13 thoughts on “Great Magnetic Flowing Well, Magnetic Park, Plymouth IN

  1. I just read a geologic survey from 1886, written by W.H. Thompson. Part of Thompson’s report on Marshall county covers this spring, and others like it.

    In it, he explains the moniker “magnetic” as common to ANY well at that time which produces an orange tint of iron oxide in or around it’s opening. There is nothing MAGNETIC about iron oxide, or it’s water. That’s misinformation.

    Magnetic Well or Spring was a common term used all over the U.S. at that time in history.

    1. Hello Lu – thanks for this info – do you happen to have a citation for that? I would love to read it as well – All the best – Kay

    2. Indiana has readily available geological surveys starting in the early 1800’s. https://scholarworks.iu.edu/dspace/handle/2022/15535.
      I just read about several Wells near Lafayette that were known to produce magnetic water. In this report it specifically talks about how a knife left in the water would quickly be able to pick up nail etc etc. Another off the subject interesting thing is that one of the wells people were attracted was tested in the report was actually tested and the chlorides of iodium were up to 9 times as much as everything else. I don’t know what exactly a chlorides of iodium is but I do know that iodine pill are taken by holistic folks in today’s world. It help with the thyroid I guess. Iodium is a metal I guess. Anyway that well was described as a white sulfur well. The magnetic water is extremely interesting to me. I hope someone that knows a little more can enlighten.

  2. June 26th, 2016/Bob

    we lived across the street from the park – we never called it Magnetic Park – we always referred to it as the “Bird Park”. On a hot day, after playing baseball in the park, we would submerge ourselves in the “Wishing Well” standing in the center of the well as deep as we could stand – very cold.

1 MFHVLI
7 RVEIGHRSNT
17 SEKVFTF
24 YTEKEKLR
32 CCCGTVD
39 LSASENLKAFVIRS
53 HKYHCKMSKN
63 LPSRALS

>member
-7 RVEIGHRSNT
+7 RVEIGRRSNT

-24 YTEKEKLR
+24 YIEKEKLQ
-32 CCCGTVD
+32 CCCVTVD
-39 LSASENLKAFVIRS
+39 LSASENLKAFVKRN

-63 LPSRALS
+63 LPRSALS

1. Love this story Bob, do you know when it became to be known as Magnetic Park? The well was supposed to have magnetic properties! 🙂

  3. I would love to find out the true story behind this well’s name also — we need to gather these types of stories and document them. Did this story come through word of mouth or is some of it written somewhere? Very interesting and thanks for sharing – Kay

    1. The magnetic well was the result of a failed attemt to drill a gas well. They found water instead of gas. The water is high in iron and has magnetic properties as a result. There use to be a second well near by that has been sealed off.

      This area has a lot of flow wells and springs.

  4. I made my first trip to this well last week. My wife and I collected about 2 gallons of water to use in whats called a “Joe Cell”(very strange energy device). We look for water that has passed through mother natures clensing cycle. Anyway, the “Magnetic” part of the name may have come from a different story. In 1876 a man named Jim Bailey that lived near Plymouth claimed that his well would magnatize metal objects that were placed in the water. Jims well output 500 gallons of water a minute, however it was not what the Bailey firm had wanted to operate a mill wheel by underground stream. Instead he got a gusher that was claimed to sparkel strangly with the tints of the rainbow. People at the time were drawn to the well for the healing aspects. The crowds became a nuisance and Jim covered the well.
    I can’t claim this well is Jims old well but would guess that the story and the name merged. Why would Jim need to tap an underground river when the Yellow river is yards away? Anyway, if anyone finds the true story this well or Jims I would love to hear the story. And if your at this well take a walk across the bridge and you will see a wooden platform covering another natural spring. Parts are disassembled but it use to flow into a wood gutter.

  5. I enjoyed your presentation at ‘Fiddlers Hearth’ the other day – and the great photos ! I find artisan wells a wonderful reminder of what our past could have been like.

  6. Its in Magnetic Park, I’m not sure if anyone pays much attention to it anymore. The park has a very cool conservation club built by the Civilian Conservation Corps – I think that is what most people know it for now.

  7. Kay,
    My father grew up in Plymouth. I have been there hundreds of times over the last 56 years. I have never heard of the Great Magnetic Flowing Well. Next time I’m there I will have to ask about it.

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